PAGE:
Linux for Network Engineers: How to Monitor Packet Drops with Dropwatch

By July 29, 2020Linux

We’ve talked about Linux tools that enable you to manipulate kernel networking parameters such as TCP window size and packet loss or latency. These kinds of tools are used when trying to optimize or troubleshoot network traffic either at the application or kernel level.

When it comes to measuring the impact of your changes, one of the tools you can use is dropwatch (https://github.com/nhorman/dropwatch). As the name suggests, dropwatch enables you to monitor where packets are dropped on the Linux networking stack.

Dropwatch Installation

It doesn’t look like dropwatch is readily available within Linux repositories, so you will most likely need to install it from source by downloading it from here. Once downloaded, you have to run the following commands to install it:

./autogen.sh
./configure
make
make install

If you get any errors, you may be missing one or more libraries. Running the following command should fix this problem:

sudo apt-get install -y libnl-3-dev libnl-genl-3-dev binutils-dev libreadline6-dev

Once these libraries are downloaded, re-run the installation commands.

Dropwatch Usage

Dropwatch doesn’t have many options, as you can see from its documentation

If you try to run dropwatch and get the following error, it means that the kernel of your system doesn’t support dropwatch’s functionality.

netbeez.net$ dropwatch -lkas
Unable to find NET_DM family, dropwatch can't work
Cleaning up on socket creation error

The most common way is to start it with the -lkas and when prompted type “Start.”

Then you will see the following output.

netbeez$ dropwatch -lkas
Initializing kallsyms db
dropwatch> start
Enabling monitoring...
Kernel monitoring activated.
Issue Ctrl-C to stop monitoring
4 drops at net_tx_action+0 (0xffffffff9d5123d0) [software]
2 drops at net_tx_action+0 (0xffffffff9d5123d0) [software]
2 drops at net_tx_action+0 (0xffffffff9d5123d0) [software]
2 drops at net_tx_action+0 (0xffffffff9d5123d0) [software]
2 drops at net_tx_action+0 (0xffffffff9d5123d0) [software]
2 drops at net_tx_action+0 (0xffffffff9d5123d0) [software]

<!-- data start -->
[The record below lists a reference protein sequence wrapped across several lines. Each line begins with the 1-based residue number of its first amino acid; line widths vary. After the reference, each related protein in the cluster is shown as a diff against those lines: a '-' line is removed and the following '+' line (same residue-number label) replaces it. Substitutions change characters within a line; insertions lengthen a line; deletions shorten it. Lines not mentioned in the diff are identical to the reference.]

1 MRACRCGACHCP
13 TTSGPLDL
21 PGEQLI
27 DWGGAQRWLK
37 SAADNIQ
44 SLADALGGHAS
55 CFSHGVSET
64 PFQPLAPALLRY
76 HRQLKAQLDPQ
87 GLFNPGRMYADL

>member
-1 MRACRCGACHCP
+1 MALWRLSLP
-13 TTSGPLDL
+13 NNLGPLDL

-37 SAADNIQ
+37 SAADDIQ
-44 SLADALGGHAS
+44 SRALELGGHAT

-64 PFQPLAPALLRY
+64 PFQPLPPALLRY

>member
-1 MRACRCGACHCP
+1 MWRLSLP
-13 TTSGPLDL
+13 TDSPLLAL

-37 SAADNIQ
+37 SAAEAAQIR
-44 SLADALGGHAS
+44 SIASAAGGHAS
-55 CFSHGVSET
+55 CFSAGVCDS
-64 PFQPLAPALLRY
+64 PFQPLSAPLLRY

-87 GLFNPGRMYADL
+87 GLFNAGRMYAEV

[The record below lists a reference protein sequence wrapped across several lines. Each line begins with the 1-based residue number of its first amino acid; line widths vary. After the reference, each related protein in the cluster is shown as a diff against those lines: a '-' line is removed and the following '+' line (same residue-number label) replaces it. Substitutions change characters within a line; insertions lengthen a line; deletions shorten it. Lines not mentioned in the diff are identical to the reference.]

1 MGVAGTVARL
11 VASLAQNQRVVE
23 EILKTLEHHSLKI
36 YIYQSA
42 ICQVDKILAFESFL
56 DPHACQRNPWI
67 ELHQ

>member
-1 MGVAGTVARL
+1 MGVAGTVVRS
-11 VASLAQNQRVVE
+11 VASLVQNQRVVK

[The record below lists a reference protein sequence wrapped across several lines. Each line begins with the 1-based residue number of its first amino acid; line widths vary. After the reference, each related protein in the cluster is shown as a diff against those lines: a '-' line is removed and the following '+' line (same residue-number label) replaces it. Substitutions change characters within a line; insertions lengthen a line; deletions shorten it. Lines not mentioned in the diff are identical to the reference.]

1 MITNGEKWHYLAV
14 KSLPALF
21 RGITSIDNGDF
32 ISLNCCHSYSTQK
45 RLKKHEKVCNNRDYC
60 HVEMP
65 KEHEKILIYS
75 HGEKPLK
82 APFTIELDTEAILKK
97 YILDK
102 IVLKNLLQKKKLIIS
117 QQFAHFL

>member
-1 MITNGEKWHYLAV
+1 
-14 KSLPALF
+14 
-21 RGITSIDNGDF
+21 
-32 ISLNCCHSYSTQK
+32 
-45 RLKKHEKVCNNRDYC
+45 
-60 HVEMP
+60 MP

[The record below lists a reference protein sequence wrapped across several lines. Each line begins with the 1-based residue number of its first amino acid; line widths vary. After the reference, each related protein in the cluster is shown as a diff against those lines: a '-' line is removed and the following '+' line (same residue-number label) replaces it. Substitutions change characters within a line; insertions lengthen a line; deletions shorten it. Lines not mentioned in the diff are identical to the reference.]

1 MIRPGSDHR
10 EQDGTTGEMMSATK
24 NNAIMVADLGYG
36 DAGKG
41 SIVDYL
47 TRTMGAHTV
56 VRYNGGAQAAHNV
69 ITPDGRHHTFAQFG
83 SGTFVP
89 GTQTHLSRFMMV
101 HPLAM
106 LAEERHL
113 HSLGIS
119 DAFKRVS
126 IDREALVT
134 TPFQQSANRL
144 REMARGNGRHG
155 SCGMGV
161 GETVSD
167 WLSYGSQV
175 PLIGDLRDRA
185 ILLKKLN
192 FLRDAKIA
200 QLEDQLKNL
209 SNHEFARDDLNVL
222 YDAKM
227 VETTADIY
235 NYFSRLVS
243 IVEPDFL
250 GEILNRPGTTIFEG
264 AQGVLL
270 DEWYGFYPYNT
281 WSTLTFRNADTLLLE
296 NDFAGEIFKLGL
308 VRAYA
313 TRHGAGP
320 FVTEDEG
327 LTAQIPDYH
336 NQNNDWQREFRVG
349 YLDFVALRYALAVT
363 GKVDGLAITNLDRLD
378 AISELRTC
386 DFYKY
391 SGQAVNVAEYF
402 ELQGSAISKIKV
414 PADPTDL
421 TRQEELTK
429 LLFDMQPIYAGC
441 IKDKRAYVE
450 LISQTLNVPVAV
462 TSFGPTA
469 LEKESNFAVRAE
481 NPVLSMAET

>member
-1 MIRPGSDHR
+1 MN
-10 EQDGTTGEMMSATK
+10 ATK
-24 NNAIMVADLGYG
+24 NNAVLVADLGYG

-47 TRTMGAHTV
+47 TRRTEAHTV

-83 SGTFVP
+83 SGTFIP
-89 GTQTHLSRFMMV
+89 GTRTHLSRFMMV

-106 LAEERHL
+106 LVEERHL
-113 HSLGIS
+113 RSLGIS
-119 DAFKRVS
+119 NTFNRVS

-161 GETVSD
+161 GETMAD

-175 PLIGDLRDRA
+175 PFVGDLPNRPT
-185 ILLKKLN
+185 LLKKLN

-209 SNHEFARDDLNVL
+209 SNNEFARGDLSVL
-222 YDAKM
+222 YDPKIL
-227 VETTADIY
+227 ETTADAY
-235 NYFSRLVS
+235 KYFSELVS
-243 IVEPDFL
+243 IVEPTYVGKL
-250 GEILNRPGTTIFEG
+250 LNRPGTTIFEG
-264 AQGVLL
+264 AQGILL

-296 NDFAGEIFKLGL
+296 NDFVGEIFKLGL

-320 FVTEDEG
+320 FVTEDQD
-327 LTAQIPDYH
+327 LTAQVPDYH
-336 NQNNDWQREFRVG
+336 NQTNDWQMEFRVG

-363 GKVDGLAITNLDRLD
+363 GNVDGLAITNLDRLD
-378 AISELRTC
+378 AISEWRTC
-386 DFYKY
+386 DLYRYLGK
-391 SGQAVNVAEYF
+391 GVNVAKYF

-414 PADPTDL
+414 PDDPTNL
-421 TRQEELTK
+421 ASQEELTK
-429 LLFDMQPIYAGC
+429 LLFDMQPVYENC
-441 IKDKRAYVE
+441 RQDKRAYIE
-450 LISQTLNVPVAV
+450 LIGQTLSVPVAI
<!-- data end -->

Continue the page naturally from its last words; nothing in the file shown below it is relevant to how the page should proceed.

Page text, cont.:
2 drops at net_tx_action+0 (0xffffffff9d5123d0) [software]
2 drops at net_tx_action+0 (0xffffffff9d5123d0) [software]
2 drops at net_tx_action+0 (0xffffffff9d5123d0) [software]

And this will keep going until you hit Ctrl-C to stop it.

As you can see there are some dropped packages related to software, and dropwatch gives us the kernel symbol or function related to each packet drop. If you don’t use the -lkas option you will just get the address of the symbol (e.g. 0xffffffff9d5123d0) which is much more cryptic.

Testing Packet Loss

To test a bit more dropwatch we can try to force some packet drops on the host, and one way to do this is by running an iPert test while dropwatch is running and monitoring for dropped packets. iPerf is a utility that tests network bandwidth by pushing as much traffic as possible between two hosts. As you know, when the OS hits the limit of the interface bandwidth limit some packets will be dropped.

Here is how this looks like:

netbeez@ :src:$ ./dropwatch -lkas
Initializing kallsyms db
dropwatch> start
Enabling monitoring...
Kernel monitoring activated.
Issue Ctrl-C to stop monitoring
5 drops at net_tx_action+0 (0xffffffff9d5123d0) [software]
3 drops at net_tx_action+0 (0xffffffff9d5123d0) [software]
2 drops at tcp_v4_rcv+158 (0xffffffff9d57b6c8) [software]
4 drops at net_tx_action+0 (0xffffffff9d5123d0) [software]
1738 drops at net_tx_action+0 (0xffffffff9d5123d0) [software]
2 drops at unix_stream_connect+2e8 (0xffffffff9d5bd3f8) [software]
2988 drops at net_tx_action+0 (0xffffffff9d5123d0) [software]
2585 drops at net_tx_action+0 (0xffffffff9d5123d0) [software]
2585 drops at net_tx_action+0 (0xffffffff9d5123d0) [software]
2573 drops at net_tx_action+0 (0xffffffff9d5123d0) [software]
2833 drops at net_tx_action+0 (0xffffffff9d5123d0) [software]
2387 drops at net_tx_action+0 (0xffffffff9d5123d0) [software]
2545 drops at net_tx_action+0 (0xffffffff9d5123d0) [software]
2704 drops at net_tx_action+0 (0xffffffff9d5123d0) [software]
3055 drops at net_tx_action+0 (0xffffffff9d5123d0) [software]
408 drops at net_tx_action+0 (0xffffffff9d5123d0) [software]
1 drops at tcp_v4_rcv+158 (0xffffffff9d57b6c8) [software]
1 drops at net_tx_action+0 (0xffffffff9d5123d0) [software]
1 drops at net_tx_action+0 (0xffffffff9d5123d0) [software]
1 drops at net_tx_action+0 (0xffffffff9d5123d0) [software]

In the first few iterations we see a handful of packet drops reported. Once iPerf kicks in, the packet drop increases and then it dies off again once it’s done.